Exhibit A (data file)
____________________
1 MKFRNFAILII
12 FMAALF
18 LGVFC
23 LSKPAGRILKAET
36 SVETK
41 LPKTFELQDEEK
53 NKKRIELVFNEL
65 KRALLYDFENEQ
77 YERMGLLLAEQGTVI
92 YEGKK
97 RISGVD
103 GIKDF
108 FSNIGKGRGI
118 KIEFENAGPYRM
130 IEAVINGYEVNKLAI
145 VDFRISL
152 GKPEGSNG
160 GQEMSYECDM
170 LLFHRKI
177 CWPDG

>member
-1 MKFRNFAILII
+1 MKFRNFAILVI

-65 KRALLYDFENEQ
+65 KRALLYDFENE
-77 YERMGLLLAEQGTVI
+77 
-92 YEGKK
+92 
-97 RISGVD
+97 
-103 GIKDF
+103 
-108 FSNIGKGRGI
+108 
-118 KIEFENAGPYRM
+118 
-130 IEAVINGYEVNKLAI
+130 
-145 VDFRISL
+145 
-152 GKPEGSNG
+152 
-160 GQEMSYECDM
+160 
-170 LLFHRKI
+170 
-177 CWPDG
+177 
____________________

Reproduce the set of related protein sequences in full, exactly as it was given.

1 MKFRNFAILII
12 FMAALF
18 LGVFC
23 LSKPAGRILKAET
36 SVETK
41 LPKTFELQDEEK
53 NKKRIELVFNEL
65 KRALLYDFENEQ
77 YERMGLLLAEQGTVI
92 YEGKK
97 RISGVD
103 GIKDF
108 FSNIGKGRGI
118 KIEFENAGPYRM
130 IEAVINGYEVNKLAI
145 VDFRISL
152 GKPEGSNG
160 GQEMSYECDM
170 LLFHRKI
177 CWPDG

>member
-1 MKFRNFAILII
+1 MKFRNFAILVI

-65 KRALLYDFENEQ
+65 KRALLYDFENE
-77 YERMGLLLAEQGTVI
+77 
-92 YEGKK
+92 
-97 RISGVD
+97 
-103 GIKDF
+103 
-108 FSNIGKGRGI
+108 
-118 KIEFENAGPYRM
+118 
-130 IEAVINGYEVNKLAI
+130 
-145 VDFRISL
+145 
-152 GKPEGSNG
+152 
-160 GQEMSYECDM
+160 
-170 LLFHRKI
+170 
-177 CWPDG
+177 